Chaves Tourist Attractions
The old-world little town of Chaves, the Roman Aquae Flaviae, lies on a plateau in northern Portugal near the Spanish frontier, in an area watered by the Rio Tâmega which has been intensively cultivated since ancient times. As far back as the Romans there has been recourse to the town's hot springs (73°C/163°F) for the treatment of rheumatism and internal ailments, and the modern thermal baths below the castle are well used today.HistoryThe town has a history dating back to pre-Roman times. With a substantial stone bridge over the Rio Tâmega built in the reign of Trajan (98-117), it became an important staging point on the road between Asturica Augusta (Astorga) and Bracara Augusta (Braga). During the Middle Ages it was a stronghold defending Portuguese territory against Spain in the north.TownscapeThe town still presents a sturdy defensive face to the world, its powerful castle rearing above the white houses with their balconies and arcades.
Sao Joao de Deus
Near the Ponte Romana, on the left bank of the Rio Tâmega in Chaves, stands the Baroque church of Sao Joao de Deus, an octagonal structure made particularly impressive by its fine granite facade.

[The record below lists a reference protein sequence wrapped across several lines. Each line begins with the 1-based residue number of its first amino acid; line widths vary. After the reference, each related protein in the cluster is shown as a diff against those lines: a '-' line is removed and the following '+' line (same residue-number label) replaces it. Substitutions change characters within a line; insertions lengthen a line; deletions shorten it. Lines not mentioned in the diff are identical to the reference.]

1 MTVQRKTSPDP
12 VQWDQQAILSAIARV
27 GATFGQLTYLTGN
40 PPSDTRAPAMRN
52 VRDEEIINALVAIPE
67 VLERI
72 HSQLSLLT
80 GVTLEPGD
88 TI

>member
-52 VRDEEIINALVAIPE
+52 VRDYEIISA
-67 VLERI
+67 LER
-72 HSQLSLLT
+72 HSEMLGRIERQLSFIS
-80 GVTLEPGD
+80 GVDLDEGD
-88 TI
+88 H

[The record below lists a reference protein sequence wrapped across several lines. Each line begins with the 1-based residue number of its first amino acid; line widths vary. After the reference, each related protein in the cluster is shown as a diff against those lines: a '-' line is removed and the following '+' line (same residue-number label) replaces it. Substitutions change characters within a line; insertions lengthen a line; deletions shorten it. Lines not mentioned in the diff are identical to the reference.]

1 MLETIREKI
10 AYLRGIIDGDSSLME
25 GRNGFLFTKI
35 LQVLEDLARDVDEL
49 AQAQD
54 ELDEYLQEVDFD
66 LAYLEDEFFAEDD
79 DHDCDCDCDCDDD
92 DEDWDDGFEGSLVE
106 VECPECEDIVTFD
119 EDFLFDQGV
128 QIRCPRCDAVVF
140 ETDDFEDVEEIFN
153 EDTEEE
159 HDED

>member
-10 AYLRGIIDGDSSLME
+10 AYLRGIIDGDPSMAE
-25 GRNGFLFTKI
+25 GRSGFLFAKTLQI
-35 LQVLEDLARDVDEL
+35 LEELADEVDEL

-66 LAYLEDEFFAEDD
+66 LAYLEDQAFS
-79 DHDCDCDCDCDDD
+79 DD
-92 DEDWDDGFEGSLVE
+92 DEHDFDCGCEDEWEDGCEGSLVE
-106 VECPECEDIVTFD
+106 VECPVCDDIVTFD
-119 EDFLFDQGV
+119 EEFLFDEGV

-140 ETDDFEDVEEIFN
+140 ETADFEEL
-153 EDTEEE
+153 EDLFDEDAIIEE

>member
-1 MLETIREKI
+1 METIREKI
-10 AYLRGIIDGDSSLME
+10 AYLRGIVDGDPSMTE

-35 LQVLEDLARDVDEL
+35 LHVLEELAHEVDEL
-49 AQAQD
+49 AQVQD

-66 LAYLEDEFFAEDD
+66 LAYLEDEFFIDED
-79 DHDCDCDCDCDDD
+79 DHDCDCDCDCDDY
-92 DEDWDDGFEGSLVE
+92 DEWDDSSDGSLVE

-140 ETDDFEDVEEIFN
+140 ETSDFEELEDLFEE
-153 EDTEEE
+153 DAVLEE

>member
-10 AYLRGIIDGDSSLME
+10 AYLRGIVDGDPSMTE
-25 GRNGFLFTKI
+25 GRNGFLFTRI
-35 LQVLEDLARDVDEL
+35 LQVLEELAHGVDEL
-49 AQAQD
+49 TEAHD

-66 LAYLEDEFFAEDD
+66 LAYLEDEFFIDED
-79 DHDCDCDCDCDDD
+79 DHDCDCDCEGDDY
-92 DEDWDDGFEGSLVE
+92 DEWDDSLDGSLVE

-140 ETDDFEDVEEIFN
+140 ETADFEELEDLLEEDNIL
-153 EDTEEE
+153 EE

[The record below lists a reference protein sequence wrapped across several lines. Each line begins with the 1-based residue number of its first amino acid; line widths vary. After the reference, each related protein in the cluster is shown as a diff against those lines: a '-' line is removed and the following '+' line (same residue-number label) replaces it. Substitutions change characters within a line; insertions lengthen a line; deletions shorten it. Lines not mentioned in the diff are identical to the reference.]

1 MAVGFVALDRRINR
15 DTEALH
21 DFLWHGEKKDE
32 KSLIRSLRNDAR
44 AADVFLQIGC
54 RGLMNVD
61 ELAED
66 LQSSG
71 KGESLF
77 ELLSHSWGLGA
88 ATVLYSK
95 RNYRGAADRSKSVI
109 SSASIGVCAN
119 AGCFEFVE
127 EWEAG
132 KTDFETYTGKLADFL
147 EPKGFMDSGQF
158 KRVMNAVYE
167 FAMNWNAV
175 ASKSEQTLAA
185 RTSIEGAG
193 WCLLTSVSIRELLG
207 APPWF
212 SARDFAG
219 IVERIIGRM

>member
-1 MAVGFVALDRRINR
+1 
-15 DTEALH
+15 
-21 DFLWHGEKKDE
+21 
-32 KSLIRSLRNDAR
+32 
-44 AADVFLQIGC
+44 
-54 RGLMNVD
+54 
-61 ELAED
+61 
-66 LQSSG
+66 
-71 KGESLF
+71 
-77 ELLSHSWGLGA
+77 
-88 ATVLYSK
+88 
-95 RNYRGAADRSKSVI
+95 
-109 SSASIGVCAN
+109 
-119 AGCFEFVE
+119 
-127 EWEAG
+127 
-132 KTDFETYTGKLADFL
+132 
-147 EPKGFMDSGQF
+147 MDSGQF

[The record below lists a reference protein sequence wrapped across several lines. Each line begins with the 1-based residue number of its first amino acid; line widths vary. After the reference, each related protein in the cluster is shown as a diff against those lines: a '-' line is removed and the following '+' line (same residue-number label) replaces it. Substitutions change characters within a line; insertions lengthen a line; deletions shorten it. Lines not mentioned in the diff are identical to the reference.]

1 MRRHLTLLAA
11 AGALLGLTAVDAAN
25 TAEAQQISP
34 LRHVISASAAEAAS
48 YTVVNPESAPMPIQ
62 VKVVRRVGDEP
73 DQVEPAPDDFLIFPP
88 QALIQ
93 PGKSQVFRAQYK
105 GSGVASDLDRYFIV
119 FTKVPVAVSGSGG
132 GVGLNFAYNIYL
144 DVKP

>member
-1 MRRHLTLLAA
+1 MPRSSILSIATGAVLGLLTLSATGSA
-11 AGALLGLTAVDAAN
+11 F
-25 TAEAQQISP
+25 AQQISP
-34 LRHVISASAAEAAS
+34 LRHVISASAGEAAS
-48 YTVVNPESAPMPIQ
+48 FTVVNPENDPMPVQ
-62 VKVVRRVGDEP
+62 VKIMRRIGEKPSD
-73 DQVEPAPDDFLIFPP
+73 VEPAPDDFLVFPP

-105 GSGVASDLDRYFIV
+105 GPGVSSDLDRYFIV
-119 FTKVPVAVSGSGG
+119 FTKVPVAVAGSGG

The life of the town revolves around the Praça da República, with a Manueline pelourinho (pillory column) and the parish church, the Igreja Matriz. Originally Romanesque, this was rebuilt in the 16th C., only the tower and part of the doorway surviving from the earlier church.
Igreja da Misericórdia
Behind the parish church in Chaves the Baroque church of the Misericórdia (17th century) has azulejo pictures (Biblical scenes) covering the interior walls and fine 18th century ceiling paintings.
The municipal museum in the 17th century palace of the Dukes of Bragança contains archeological material found locally, coins, azulejos and folk art.
Castelo (Torre de Menagem)
The massive castle above the town was built on the site of a Roman fortress. It was strengthened after the Moorish conquest, badly damaged during the Reconquista and rebuilt by King Dinis in the 13th/14th C. The medieval castle was the residence of the first Duke of Bragança, a natural son of King Joao I. In the 17th C. Vauban-style bastions were built on to the castle, but these were later destroyed. The imposing keep, the Torre de Menagem, houses a small military museum.
Nossa Senhora da Azinheira, Outeiro Seco, Portugal
Santo Estevao, Portugal
The interesting feature of Santo Estêvao, 3km/2mi east of Chaves, is its 13th C. castle ruins.
About 15km/9mi southwest of Chaves, Vidago (alt. 350m/1,148ft) has hot springs used to treat internal ailments. Some sanatoria and hotels have been forced to close, however, but the Art Nouveau Palace Hotel is worth a visit.
Carvalhelhos, about 30km/19mi west of Chaves, is a little spa. Nearby are the remains of an Iron Age settlement.
The name of Pedras Salgados (12km/7.5mi south of Vidago) is well known as the name of a popular bottled mineral water.